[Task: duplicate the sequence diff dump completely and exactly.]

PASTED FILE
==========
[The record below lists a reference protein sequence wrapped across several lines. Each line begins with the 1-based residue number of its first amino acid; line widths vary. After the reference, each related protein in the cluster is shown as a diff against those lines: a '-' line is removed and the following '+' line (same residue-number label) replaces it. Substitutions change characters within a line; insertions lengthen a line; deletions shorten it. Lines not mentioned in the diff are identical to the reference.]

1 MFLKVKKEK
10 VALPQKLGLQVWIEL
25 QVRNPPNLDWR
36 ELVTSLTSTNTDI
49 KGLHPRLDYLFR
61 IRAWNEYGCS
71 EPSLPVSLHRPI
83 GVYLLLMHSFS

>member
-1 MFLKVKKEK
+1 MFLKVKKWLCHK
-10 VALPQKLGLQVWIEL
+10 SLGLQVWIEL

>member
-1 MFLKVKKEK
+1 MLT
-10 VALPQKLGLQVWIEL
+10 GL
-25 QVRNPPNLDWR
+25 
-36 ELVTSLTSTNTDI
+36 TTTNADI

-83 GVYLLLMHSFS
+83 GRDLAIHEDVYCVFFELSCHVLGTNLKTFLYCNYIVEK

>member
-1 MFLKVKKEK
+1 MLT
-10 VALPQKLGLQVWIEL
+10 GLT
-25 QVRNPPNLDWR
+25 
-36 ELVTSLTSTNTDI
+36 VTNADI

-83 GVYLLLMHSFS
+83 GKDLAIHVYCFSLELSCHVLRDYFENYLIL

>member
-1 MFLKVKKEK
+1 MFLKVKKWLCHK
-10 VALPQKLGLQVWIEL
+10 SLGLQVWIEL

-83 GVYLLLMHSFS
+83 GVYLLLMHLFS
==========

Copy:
[The record below lists a reference protein sequence wrapped across several lines. Each line begins with the 1-based residue number of its first amino acid; line widths vary. After the reference, each related protein in the cluster is shown as a diff against those lines: a '-' line is removed and the following '+' line (same residue-number label) replaces it. Substitutions change characters within a line; insertions lengthen a line; deletions shorten it. Lines not mentioned in the diff are identical to the reference.]

1 MFLKVKKEK
10 VALPQKLGLQVWIEL
25 QVRNPPNLDWR
36 ELVTSLTSTNTDI
49 KGLHPRLDYLFR
61 IRAWNEYGCS
71 EPSLPVSLHRPI
83 GVYLLLMHSFS

>member
-1 MFLKVKKEK
+1 MFLKVKKWLCHK
-10 VALPQKLGLQVWIEL
+10 SLGLQVWIEL

>member
-1 MFLKVKKEK
+1 MLT
-10 VALPQKLGLQVWIEL
+10 GL
-25 QVRNPPNLDWR
+25 
-36 ELVTSLTSTNTDI
+36 TTTNADI

-83 GVYLLLMHSFS
+83 GRDLAIHEDVYCVFFELSCHVLGTNLKTFLYCNYIVEK

>member
-1 MFLKVKKEK
+1 MLT
-10 VALPQKLGLQVWIEL
+10 GLT
-25 QVRNPPNLDWR
+25 
-36 ELVTSLTSTNTDI
+36 VTNADI

-83 GVYLLLMHSFS
+83 GKDLAIHVYCFSLELSCHVLRDYFENYLIL

>member
-1 MFLKVKKEK
+1 MFLKVKKWLCHK
-10 VALPQKLGLQVWIEL
+10 SLGLQVWIEL

-83 GVYLLLMHSFS
+83 GVYLLLMHLFS